Science, Technology, Engineering & Math (STEM)

The stigma for women to pursue STEM careers starts at an early age. Stereotypes about the difficulty of certain subjects and subtle cultural and societal cues about “masculine” and “feminine” subject matter discourage girls from pursuing these studies. Also, technology toys and video games tend to be designed and marketed for boys rather than girls. According to the National Center for Women and Information Technology, high school girls associate computer science with “male geeks,” and tend to avoid science and technology clubs and activities.

In higher education and STEM careers, women often report feeling isolated, marginalized and hampered by a lack of female mentors and role models. More effort is needed to encourage women to pursue advanced studies and careers in STEM through networking, hiring more women into positions of seniority and instituting parent-friendly advanced degree programs and research projects.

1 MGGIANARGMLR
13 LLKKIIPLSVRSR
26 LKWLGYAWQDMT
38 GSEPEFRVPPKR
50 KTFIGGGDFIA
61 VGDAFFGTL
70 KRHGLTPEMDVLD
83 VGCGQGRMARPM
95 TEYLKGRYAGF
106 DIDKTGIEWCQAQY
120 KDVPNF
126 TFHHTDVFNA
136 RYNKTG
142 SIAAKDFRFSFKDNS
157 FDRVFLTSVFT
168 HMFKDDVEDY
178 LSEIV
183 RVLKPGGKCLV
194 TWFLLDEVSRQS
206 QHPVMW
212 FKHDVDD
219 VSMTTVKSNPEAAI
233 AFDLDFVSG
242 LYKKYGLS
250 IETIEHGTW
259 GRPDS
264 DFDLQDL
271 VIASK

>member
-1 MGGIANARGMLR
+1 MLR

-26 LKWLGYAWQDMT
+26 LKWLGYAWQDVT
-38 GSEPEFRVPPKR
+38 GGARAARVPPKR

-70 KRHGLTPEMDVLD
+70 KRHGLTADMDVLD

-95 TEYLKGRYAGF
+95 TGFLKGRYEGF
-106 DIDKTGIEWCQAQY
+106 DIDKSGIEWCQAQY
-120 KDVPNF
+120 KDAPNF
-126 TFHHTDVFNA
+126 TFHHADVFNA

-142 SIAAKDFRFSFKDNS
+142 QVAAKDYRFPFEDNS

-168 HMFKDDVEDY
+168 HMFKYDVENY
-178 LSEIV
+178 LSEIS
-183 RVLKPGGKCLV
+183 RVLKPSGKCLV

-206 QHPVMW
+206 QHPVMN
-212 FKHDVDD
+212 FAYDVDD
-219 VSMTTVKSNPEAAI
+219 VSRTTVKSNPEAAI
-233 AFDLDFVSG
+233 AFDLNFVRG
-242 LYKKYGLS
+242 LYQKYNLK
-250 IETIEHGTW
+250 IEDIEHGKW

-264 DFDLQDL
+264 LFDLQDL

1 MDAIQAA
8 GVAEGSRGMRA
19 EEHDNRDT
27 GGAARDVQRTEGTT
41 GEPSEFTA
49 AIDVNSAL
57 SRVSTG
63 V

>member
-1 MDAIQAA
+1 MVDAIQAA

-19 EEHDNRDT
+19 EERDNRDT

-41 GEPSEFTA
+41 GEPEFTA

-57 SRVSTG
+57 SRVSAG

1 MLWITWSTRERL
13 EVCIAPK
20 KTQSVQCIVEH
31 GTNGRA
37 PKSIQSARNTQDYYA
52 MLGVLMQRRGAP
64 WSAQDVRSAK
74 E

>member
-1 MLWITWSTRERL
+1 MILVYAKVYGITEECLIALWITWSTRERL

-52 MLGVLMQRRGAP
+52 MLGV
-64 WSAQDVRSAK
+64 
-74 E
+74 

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By Kyla Bender-Baird According to the recently released American Association for University Women (AAUW) report, Why So Few?, women continue to be...
January 20, 2010 posted by adminOriginally posted by Adam Gorlick January 19, 2010 on Gender News from the Clayman Institute for Gender Research...
December 8, 2009 posted by Theresa JohnstonOriginally posted December 7, 2009 on Gender News from the Clayman Institute for Gender Research

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